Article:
Google Maps will start directing drivers to routes it calculates to be the foremost eco-friendly supported an inventory of things .
The program said it’ll highlight journeys that generate rock bottom carbon footprint using mainly traffic data and road inclines.
Google said the feature would launch first within the US later this year “with a worldwide expansion on the way”.
The new feature is a component of its commitment to fight global climate change .
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When launched, the default route on the Google Maps app are going to be the “eco-friendly” option, unless users prefer to cop out of it.
When alternative routes are significantly faster, Google will offer choices and let users compare estimated emissions.
“What we are seeing is for around half routes, we are ready to find an option more eco-friendly with minimal or no time-cost trade-off,” Russell Dicker, a director of product at Google said.
The program , owned by Alphabet, said it uses emissions data supported testing across differing types of cars and road types, drawing on insights from the US government’s National Renewable Energy Lab (NREL).
Its road data factors in slopes and inclines from its own Street View cars feature along side aerial and satellite imagery.
“This is a great example of three trends coming together – the data, sustainability and consumer choice,” said Siddharth Pathak, a partner at consultancy firm Kearney.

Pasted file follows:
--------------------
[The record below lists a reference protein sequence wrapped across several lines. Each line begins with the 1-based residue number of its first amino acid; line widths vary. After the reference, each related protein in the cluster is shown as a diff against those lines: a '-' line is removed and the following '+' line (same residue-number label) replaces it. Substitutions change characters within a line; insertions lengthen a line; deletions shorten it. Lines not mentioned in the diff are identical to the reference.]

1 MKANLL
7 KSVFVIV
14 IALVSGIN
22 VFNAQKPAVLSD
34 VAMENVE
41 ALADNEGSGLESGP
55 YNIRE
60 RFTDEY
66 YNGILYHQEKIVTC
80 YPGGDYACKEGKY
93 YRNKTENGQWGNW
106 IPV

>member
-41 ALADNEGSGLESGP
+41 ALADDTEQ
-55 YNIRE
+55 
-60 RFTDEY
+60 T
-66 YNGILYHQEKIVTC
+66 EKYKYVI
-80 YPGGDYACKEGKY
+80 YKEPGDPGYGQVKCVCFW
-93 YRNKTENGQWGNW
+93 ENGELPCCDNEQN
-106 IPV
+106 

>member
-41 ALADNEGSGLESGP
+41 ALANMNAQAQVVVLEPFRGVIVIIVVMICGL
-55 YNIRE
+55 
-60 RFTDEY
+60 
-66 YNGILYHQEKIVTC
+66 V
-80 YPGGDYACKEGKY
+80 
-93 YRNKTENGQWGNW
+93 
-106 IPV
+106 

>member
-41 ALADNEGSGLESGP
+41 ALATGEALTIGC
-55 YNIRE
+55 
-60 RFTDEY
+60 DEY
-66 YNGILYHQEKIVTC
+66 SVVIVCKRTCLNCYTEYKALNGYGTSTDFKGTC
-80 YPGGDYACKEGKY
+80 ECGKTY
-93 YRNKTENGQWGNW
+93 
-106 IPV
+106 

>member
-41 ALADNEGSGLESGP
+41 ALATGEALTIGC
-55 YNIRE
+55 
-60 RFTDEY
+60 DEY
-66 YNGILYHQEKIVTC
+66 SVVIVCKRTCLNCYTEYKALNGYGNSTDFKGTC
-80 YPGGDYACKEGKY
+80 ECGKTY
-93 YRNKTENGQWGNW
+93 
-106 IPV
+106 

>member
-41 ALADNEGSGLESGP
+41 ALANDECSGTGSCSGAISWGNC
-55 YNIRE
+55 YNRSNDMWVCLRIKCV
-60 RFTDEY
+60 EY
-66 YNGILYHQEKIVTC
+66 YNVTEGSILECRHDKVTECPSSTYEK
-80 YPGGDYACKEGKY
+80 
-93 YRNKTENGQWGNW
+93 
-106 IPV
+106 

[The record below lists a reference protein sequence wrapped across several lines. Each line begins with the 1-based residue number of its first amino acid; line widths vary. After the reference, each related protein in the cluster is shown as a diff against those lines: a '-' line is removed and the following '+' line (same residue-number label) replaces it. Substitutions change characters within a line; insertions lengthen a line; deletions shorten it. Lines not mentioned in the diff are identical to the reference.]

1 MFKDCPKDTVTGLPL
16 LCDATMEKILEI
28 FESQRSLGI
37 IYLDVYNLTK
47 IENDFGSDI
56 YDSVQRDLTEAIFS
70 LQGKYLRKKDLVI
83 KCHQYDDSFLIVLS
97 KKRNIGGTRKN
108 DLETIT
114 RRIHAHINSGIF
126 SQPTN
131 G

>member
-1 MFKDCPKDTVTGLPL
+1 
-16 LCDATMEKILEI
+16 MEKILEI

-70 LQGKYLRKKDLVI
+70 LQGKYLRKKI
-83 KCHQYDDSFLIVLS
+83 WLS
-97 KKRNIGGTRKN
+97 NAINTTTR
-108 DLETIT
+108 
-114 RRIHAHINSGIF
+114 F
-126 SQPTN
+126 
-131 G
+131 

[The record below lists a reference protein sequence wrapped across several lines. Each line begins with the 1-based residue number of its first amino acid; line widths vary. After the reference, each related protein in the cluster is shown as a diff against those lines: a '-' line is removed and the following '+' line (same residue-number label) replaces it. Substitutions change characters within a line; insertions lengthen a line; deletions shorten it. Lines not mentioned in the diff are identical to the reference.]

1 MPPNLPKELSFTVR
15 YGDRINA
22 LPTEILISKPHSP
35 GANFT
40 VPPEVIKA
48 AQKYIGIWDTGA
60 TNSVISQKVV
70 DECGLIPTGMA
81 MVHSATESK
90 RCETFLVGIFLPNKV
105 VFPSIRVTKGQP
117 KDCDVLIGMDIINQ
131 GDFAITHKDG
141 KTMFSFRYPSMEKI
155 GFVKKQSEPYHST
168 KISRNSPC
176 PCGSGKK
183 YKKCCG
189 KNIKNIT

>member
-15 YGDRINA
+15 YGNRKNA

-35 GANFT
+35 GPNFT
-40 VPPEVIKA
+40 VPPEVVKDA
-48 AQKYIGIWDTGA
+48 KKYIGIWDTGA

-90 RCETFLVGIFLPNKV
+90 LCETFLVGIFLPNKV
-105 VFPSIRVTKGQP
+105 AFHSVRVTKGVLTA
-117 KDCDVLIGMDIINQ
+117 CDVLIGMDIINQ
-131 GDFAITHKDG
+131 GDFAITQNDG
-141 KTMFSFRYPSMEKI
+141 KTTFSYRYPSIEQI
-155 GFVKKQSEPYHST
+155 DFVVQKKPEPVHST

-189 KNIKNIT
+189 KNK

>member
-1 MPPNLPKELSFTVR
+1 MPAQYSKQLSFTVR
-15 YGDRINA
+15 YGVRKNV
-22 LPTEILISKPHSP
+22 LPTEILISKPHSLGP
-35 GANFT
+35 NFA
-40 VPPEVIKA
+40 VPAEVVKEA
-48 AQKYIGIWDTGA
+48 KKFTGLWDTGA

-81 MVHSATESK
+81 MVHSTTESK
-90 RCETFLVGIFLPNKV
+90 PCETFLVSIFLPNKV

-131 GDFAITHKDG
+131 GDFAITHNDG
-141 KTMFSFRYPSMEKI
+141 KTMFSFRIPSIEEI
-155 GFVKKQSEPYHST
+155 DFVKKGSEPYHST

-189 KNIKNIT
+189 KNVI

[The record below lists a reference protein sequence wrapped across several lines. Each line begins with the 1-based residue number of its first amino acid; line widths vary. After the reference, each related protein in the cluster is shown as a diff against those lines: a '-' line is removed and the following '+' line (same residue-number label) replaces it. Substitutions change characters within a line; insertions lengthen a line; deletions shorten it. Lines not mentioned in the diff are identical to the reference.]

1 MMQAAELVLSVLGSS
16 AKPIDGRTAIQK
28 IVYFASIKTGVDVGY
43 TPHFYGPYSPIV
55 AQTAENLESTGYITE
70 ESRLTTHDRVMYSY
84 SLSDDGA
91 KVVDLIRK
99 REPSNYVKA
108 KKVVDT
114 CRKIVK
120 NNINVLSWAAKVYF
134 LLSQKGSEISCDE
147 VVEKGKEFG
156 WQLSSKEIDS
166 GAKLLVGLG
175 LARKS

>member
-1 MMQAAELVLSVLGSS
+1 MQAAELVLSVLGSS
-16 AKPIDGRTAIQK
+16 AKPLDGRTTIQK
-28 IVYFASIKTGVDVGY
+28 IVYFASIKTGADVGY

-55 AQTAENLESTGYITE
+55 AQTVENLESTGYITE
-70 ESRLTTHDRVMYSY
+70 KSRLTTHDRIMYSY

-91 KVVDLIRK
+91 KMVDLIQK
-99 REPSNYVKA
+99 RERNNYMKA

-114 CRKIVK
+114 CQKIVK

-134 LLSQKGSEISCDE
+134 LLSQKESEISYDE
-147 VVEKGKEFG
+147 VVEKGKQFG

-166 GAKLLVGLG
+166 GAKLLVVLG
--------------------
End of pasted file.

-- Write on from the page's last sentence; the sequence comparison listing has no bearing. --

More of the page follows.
“It will also push those on the fence to make a deliberate choice of speed over sustainability and often cost.”
From June, Google will start warning drivers about to travel through low emissions zones where some vehicles are restricted. These are common in countries such as Germany, France, the Netherlands, Spain and the UK.
“From Amsterdam to Jakarta, cities around the world have established low emission zones – areas that restrict polluting vehicles like certain diesel cars or cars with specific emissions stickers to help keep the air clean,” Google said in a blog post.
“To support these efforts, we’re working on alerts to help drivers better understand when they’ll be navigating through one of these zones.”
Google Maps users will be also able to compare car, cycling, public transport and other travel options in one place instead of toggling between different sections in a new feature being launched this year.
The US tech giant says it has long developed sustainable practices to benefit the environment, and has pledging to be carbon-free by 2030 to helping cities track greenhouse gas emissions.